Despite being the biggest democracy in the world, India still has to come to terms with the fact that the majority of its voters are men, with most of the country’s women preferring to stay away from the elections and anything to do with it. While low voter count among women is always registered in every election, the scene is no different in the Parliament where only a very few female politicians can be seen attending the House meetings.
Many may think India to be the only nation with this scenario. Surprisingly, this is not true as many studies have proved. These studies have found out that plenty of women around the world in general, tend to refrain from voting in elections or actively taking part in politics. Which brings us to this pertinent question: Why do women shy away from politics? Why do they maintain an ‘election averse’ stance when it comes to being a part of the voice of change? A new study published by the University of Pittsburgh aims to find out just that.
The study took into account the past researches that show women being not confident enough to hold office. As such, the investigators behind the study aimed to find out which factors influenced this decision to stay away from politics.
Over 350 UG students from the University were asked to participate in lab experiments aimed at studying this behaviour. The study was divided into different tasks, the first one of which included dividing the participants into random groups and then asking them to add some numbers.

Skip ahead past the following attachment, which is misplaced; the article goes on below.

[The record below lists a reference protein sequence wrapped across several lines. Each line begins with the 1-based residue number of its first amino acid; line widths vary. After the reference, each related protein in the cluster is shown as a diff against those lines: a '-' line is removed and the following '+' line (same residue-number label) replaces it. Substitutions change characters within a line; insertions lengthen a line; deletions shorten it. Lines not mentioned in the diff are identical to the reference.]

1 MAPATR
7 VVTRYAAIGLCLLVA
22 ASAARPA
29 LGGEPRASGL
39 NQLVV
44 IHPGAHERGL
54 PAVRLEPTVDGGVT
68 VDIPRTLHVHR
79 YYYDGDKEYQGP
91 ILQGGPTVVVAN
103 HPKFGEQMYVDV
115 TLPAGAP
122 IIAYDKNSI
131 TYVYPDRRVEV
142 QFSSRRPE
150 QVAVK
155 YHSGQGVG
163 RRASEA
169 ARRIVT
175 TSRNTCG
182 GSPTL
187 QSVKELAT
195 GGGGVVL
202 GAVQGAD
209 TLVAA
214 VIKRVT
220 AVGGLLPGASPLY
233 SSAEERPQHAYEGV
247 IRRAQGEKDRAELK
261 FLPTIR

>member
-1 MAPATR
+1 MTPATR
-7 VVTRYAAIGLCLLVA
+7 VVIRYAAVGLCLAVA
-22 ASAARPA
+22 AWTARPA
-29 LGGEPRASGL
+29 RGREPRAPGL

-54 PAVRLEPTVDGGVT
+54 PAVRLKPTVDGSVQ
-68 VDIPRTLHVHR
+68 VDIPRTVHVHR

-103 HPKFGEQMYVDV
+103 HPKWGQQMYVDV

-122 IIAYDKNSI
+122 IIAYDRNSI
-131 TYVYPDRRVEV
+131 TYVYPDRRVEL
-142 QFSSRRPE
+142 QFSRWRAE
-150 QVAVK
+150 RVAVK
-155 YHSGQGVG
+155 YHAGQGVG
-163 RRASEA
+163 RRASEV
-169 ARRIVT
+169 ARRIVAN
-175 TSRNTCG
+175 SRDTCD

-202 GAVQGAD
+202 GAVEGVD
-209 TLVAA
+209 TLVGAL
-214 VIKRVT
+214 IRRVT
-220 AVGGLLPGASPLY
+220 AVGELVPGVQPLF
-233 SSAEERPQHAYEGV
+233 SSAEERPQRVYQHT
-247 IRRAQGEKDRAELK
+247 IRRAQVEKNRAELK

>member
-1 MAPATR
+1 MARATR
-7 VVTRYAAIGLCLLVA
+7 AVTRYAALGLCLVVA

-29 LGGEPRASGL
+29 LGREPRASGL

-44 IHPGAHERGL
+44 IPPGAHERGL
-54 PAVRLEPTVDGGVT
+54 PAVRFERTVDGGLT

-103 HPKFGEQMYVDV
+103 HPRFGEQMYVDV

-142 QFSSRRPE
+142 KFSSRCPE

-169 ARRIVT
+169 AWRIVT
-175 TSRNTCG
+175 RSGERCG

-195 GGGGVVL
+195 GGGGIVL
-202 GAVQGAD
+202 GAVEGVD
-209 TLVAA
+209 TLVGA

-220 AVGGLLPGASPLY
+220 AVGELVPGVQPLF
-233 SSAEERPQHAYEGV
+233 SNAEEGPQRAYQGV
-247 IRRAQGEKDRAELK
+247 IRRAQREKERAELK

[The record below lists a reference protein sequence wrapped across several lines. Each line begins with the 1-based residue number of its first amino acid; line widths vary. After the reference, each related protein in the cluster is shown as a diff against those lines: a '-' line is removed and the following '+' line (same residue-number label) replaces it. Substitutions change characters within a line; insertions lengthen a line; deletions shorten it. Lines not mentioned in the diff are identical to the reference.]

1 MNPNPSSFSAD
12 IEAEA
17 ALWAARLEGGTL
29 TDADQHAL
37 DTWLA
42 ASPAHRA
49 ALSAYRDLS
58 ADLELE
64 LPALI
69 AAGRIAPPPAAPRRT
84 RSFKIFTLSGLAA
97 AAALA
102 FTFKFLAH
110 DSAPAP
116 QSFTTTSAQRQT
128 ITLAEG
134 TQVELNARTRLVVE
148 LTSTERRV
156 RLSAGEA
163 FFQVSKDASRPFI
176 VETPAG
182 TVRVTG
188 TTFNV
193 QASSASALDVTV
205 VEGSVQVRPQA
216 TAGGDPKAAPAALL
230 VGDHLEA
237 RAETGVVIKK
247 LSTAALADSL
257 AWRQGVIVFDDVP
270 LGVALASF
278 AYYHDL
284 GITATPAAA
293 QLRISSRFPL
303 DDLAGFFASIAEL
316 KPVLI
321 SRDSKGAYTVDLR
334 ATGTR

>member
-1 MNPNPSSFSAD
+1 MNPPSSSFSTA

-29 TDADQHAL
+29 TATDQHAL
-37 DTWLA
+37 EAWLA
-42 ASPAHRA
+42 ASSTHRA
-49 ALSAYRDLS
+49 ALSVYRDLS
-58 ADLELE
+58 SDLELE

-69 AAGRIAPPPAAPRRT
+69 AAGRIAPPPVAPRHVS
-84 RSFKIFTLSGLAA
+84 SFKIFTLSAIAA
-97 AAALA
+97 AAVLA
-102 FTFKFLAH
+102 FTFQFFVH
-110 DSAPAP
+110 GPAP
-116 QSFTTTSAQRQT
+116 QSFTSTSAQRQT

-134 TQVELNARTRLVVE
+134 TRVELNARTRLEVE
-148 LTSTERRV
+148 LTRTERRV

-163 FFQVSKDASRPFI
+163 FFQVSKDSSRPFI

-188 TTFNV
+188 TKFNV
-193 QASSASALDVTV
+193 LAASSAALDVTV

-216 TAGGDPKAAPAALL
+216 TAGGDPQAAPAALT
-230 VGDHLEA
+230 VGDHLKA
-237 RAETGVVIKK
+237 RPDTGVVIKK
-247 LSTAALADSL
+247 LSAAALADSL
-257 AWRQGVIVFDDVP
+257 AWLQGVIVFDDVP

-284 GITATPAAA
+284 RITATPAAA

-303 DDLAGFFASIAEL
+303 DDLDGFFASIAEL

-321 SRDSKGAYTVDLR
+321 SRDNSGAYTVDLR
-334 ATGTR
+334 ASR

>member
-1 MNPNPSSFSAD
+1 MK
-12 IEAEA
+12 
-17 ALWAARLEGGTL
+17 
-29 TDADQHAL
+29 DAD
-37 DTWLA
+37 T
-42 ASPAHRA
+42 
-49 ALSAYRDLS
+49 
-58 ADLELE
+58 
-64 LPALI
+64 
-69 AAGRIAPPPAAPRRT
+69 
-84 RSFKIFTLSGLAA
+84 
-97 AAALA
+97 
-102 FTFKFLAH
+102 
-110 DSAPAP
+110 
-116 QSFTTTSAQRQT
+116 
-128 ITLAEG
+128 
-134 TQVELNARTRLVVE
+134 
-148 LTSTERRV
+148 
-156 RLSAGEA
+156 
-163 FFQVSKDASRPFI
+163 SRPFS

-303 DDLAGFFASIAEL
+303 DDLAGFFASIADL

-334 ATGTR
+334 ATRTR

The participants were allowed to solve additional problems if they had the time, and were paid for each correct answer.
The second phase of the study had participants answering questions about their willingness to represent their group. In this phase, each participant would earn 1/3 of their money for the questions they correctly answer and the remaining 2/3 of the money through the questions their group leaders answer correctly.The study revealed that in the second phase, both men and women equally volunteered to lead their respective groups almost 80% of the time.
The third phase then asked the participants to declare about their intentions of being the group leader. According to the rules in this phase, the participants would have to create a short election campaign message to their group. As soon as the competitive rules were announced, the number of women interested in leadership feel to 60% while about 78% men decided to run.
This reiterates the fact that while women volunteer to lead, they would in most cases, back down when it comes to actively participating in an election. The study further revealed that the election aversion only arose when variations were introduced in the electoral environment.
It has been noted that many women tend to refrain from taking part in active politics. A study published by the University of Pittsburgh also reiterated this fact by revealing that in most cases, women like to volunteer from behind the stands rather than stand in front and take charge.